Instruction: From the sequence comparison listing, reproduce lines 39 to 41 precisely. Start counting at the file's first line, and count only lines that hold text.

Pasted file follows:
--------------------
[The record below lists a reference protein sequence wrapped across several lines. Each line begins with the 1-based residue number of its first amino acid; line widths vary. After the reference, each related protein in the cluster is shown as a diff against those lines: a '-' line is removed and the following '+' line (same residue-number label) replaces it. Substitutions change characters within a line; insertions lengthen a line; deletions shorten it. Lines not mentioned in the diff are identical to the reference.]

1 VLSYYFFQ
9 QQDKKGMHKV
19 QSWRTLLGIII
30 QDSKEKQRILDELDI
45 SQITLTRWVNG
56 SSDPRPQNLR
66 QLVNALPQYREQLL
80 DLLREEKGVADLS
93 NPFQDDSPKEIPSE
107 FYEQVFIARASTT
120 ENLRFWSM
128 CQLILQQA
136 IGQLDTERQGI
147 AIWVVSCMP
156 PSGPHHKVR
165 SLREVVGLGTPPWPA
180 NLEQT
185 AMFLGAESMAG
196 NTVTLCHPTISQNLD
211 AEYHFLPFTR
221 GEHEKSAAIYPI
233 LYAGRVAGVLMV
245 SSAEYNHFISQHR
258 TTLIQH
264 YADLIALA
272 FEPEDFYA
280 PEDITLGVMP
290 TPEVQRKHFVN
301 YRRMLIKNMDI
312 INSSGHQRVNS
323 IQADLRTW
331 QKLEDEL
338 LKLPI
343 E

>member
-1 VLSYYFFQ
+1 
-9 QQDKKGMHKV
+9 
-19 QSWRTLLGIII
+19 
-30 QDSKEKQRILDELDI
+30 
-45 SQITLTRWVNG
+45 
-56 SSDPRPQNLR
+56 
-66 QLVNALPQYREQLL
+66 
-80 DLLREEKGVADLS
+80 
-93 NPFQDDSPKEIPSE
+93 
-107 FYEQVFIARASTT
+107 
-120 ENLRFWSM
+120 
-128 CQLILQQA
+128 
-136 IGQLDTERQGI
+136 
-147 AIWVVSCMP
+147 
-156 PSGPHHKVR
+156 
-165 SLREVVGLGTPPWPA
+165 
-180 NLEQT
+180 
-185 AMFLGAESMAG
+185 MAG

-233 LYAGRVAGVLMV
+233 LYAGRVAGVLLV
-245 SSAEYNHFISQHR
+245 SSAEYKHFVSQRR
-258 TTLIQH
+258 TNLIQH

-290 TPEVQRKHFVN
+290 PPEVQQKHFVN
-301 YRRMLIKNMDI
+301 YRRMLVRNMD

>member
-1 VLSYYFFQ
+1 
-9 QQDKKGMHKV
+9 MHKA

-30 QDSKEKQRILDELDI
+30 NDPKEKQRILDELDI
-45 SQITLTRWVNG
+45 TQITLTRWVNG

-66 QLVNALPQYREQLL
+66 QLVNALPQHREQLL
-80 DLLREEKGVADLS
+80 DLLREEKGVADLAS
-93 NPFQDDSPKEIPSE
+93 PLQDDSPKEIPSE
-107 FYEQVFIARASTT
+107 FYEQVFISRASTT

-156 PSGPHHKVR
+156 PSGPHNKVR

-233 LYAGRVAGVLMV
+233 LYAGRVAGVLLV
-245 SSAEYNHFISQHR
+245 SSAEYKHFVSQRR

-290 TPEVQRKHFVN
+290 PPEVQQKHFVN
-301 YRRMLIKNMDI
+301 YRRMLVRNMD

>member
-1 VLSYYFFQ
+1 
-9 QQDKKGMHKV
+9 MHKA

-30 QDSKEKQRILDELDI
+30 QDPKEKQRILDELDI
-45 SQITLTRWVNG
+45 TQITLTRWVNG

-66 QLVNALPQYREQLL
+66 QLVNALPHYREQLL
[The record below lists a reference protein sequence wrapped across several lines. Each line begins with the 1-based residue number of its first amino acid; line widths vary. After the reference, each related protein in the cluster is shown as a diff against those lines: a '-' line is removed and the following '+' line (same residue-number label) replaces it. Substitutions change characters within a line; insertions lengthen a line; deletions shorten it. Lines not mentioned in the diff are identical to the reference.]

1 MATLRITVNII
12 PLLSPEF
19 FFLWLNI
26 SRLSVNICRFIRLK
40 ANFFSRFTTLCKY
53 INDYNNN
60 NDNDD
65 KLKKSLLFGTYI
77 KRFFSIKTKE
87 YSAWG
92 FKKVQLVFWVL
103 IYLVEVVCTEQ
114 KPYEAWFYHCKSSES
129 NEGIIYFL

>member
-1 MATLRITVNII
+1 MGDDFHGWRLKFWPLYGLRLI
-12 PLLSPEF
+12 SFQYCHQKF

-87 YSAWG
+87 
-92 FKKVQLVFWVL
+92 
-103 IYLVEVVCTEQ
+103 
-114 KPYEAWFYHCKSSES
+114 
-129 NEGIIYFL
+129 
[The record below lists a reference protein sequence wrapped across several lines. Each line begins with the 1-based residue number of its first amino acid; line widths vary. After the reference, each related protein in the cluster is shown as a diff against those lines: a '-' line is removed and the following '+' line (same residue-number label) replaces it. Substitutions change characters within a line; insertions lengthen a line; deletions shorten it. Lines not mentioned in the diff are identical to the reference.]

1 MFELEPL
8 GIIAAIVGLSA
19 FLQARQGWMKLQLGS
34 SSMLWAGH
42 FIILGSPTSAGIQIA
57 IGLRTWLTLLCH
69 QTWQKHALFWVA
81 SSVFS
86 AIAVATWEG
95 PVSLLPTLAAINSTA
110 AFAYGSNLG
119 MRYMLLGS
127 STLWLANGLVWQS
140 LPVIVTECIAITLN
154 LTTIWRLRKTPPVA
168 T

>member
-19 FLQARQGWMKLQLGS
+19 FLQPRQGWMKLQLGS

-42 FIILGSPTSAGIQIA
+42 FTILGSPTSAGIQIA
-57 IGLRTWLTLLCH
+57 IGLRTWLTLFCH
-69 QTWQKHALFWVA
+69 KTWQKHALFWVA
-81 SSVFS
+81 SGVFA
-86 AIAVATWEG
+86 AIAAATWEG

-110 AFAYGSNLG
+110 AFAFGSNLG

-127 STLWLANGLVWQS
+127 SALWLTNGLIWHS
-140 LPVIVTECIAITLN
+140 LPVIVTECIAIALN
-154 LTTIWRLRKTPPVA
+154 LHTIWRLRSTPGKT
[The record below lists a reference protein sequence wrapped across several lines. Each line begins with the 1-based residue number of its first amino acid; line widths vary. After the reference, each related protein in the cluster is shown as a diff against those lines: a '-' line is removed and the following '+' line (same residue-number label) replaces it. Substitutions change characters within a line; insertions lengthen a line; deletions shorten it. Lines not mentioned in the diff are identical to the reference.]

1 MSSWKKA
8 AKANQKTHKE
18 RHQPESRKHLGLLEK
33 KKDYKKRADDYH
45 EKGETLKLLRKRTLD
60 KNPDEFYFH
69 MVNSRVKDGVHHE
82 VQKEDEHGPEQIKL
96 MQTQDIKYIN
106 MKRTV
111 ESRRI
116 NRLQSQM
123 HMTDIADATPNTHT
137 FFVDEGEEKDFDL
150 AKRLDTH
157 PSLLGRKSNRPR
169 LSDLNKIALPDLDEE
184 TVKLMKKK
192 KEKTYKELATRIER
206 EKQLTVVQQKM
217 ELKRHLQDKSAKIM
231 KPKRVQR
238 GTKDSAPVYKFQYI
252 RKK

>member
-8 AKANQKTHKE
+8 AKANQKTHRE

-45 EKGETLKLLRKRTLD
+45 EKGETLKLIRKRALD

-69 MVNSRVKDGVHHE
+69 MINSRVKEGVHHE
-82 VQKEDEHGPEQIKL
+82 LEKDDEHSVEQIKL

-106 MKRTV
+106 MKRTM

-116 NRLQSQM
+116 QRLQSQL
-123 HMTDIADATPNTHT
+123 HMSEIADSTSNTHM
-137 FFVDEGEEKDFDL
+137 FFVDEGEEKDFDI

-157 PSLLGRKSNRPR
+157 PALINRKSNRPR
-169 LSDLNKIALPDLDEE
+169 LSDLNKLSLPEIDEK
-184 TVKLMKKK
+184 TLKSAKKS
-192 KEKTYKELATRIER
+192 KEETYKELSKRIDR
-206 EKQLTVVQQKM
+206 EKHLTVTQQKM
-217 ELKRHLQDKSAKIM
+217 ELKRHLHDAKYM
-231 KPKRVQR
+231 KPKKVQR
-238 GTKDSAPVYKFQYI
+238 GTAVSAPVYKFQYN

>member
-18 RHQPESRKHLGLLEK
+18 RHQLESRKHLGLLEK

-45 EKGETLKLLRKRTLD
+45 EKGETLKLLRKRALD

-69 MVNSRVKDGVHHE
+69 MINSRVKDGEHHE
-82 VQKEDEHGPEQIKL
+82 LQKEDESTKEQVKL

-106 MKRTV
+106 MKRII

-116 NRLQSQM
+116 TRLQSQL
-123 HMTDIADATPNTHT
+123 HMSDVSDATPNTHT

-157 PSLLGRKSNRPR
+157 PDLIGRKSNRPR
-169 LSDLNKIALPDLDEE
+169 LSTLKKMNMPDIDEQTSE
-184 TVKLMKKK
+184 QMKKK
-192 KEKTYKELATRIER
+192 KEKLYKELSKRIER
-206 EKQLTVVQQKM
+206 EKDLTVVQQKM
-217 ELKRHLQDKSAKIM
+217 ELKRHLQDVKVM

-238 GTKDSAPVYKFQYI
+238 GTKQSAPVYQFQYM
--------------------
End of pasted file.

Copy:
-9 QQDKKGMHKV
+9 
-19 QSWRTLLGIII